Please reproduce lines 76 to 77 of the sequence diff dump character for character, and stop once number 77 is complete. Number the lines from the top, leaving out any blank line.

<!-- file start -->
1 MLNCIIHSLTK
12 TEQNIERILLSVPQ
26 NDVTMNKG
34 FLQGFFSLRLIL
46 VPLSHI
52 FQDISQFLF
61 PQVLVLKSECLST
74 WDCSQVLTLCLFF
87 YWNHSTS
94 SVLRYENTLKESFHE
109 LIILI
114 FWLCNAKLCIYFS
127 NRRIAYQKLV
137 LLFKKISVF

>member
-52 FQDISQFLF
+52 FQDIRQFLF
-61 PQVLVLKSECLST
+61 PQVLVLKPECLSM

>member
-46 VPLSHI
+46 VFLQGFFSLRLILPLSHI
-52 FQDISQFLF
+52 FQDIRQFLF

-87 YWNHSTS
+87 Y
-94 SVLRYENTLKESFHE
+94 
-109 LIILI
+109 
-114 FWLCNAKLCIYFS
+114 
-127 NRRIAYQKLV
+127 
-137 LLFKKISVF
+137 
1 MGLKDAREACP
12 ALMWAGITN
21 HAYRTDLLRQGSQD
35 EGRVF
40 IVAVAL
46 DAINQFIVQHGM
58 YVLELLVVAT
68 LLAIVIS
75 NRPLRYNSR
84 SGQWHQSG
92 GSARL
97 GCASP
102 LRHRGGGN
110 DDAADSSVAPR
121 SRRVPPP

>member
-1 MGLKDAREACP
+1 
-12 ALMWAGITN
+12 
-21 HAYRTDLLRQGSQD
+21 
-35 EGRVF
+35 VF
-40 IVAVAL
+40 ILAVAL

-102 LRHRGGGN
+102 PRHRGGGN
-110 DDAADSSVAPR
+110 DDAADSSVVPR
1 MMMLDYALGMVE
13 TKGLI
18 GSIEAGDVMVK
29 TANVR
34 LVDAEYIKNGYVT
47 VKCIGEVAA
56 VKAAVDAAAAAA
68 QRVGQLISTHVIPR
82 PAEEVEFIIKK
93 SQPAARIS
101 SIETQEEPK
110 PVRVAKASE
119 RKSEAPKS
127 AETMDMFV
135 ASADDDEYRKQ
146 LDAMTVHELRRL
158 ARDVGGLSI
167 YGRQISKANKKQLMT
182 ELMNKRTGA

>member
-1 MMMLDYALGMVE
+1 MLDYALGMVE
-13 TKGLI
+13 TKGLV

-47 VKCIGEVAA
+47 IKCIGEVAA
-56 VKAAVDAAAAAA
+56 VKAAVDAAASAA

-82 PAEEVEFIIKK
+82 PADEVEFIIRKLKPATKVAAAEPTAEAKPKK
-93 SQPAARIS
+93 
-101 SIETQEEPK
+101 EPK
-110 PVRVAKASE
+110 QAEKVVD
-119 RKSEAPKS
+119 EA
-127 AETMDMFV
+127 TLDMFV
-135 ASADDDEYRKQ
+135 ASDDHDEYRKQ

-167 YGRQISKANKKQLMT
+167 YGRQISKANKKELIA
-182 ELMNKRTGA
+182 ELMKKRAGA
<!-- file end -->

93 SQPAARIS
101 SIETQEEPK